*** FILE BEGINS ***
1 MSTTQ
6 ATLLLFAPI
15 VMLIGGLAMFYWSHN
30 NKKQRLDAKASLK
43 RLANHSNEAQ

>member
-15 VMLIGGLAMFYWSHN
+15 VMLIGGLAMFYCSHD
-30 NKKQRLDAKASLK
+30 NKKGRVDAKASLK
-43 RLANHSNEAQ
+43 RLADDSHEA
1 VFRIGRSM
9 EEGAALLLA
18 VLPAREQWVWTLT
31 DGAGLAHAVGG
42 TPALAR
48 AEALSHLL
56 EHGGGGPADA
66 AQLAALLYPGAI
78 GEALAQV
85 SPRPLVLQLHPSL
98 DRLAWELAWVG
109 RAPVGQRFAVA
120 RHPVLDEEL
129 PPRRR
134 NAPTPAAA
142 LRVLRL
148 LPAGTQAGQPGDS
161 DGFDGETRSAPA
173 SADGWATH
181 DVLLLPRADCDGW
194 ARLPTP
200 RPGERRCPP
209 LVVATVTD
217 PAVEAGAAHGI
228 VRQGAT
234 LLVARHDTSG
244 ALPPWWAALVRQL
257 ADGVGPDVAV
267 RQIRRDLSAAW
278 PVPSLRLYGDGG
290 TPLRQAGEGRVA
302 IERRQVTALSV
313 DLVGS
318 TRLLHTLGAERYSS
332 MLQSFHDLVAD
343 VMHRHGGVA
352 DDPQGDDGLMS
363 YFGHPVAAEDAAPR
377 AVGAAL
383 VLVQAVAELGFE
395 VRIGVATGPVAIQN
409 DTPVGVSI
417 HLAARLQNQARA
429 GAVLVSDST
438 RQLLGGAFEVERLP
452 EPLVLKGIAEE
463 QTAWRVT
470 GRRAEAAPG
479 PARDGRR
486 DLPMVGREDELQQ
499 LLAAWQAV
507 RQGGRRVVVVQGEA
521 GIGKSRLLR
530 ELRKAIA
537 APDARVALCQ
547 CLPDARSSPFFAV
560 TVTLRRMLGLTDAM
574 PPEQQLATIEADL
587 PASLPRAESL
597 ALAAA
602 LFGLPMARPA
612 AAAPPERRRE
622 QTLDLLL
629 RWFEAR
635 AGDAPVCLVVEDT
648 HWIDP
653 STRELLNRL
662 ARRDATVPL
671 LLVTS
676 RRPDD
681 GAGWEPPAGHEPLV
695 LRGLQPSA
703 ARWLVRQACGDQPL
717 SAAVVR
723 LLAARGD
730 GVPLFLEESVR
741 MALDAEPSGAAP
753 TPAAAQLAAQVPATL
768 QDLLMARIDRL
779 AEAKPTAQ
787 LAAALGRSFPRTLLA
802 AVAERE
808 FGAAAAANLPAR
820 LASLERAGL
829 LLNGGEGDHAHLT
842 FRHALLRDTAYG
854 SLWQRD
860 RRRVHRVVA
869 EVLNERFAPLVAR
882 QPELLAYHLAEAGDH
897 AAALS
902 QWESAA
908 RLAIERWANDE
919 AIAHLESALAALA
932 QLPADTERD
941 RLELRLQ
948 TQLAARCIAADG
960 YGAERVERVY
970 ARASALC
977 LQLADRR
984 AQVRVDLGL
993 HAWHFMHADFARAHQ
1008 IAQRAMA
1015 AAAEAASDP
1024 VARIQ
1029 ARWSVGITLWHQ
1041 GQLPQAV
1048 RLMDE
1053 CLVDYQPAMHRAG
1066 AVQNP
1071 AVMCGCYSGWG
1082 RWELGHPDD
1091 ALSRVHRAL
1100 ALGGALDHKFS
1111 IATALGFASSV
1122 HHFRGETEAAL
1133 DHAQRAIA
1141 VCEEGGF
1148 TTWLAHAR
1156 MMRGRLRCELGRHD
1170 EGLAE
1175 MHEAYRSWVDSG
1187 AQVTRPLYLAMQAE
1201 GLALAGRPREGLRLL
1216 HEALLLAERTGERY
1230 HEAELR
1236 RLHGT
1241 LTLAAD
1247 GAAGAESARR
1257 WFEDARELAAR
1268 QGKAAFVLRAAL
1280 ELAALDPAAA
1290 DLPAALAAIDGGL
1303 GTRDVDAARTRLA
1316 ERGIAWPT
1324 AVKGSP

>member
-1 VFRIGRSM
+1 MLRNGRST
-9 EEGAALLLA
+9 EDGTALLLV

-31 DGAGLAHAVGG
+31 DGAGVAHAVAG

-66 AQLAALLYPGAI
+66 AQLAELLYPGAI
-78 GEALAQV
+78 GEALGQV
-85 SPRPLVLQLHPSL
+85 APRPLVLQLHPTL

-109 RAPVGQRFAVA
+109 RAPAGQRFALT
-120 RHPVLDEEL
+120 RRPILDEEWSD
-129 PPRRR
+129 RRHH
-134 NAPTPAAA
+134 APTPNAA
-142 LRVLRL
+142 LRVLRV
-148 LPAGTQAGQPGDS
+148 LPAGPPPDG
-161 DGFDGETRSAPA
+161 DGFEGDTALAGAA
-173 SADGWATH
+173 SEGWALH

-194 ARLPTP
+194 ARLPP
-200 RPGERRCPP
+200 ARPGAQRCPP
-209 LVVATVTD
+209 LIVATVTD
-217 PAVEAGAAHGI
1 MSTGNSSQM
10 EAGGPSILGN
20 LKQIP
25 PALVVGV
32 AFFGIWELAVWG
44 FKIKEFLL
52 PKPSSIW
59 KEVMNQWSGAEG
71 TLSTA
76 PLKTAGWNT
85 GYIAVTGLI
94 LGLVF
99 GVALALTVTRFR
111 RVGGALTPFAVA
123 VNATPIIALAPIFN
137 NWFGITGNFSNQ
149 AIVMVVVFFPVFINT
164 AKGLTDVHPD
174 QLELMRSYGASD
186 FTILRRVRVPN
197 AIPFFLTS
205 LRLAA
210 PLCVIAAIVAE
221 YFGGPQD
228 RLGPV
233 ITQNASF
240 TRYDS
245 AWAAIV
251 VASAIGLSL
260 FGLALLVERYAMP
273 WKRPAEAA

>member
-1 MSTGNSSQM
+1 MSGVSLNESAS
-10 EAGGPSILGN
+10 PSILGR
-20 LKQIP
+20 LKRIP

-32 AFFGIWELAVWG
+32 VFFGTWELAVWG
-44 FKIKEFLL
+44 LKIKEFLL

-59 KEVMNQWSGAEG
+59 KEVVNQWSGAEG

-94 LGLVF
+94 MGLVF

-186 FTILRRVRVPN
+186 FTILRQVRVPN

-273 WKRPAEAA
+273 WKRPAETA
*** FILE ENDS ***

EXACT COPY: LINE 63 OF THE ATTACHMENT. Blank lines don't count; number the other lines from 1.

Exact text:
499 LLAAWQAV